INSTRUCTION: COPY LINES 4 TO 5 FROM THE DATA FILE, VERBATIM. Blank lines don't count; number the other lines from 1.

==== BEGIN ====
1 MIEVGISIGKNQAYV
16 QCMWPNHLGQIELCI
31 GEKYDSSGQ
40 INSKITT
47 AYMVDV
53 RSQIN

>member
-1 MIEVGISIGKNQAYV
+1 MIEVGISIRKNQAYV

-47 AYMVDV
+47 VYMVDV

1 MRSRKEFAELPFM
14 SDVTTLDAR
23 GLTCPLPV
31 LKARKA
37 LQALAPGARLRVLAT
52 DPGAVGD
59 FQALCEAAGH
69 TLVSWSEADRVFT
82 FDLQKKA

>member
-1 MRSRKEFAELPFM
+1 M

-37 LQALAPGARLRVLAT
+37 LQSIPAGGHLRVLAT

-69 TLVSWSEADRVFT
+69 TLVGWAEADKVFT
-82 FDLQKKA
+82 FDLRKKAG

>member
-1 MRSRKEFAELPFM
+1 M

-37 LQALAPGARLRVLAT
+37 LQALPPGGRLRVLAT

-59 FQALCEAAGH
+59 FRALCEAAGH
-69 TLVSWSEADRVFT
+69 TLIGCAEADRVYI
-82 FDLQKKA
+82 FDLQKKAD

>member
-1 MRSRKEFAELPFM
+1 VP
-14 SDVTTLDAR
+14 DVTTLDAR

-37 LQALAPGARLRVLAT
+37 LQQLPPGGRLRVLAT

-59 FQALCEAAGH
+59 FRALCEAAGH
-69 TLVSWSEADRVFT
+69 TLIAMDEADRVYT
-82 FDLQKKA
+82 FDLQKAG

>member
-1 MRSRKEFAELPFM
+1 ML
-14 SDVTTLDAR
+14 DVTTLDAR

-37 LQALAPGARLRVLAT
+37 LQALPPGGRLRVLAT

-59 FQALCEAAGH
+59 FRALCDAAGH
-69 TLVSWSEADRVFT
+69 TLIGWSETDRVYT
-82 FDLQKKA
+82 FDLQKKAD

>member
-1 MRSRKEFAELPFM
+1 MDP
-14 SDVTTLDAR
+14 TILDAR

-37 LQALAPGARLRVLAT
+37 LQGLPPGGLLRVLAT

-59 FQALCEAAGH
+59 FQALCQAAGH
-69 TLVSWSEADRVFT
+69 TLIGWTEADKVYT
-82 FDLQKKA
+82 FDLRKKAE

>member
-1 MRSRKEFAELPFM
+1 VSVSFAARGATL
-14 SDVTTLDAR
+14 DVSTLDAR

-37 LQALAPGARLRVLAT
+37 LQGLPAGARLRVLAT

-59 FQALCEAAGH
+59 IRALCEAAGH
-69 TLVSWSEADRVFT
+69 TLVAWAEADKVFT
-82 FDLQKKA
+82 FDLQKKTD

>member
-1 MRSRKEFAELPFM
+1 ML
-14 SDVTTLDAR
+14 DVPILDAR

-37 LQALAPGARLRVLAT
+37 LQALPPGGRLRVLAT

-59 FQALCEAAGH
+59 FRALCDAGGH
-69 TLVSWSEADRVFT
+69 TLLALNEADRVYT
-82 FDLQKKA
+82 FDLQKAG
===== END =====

40 INSKITT
47 AYMVDV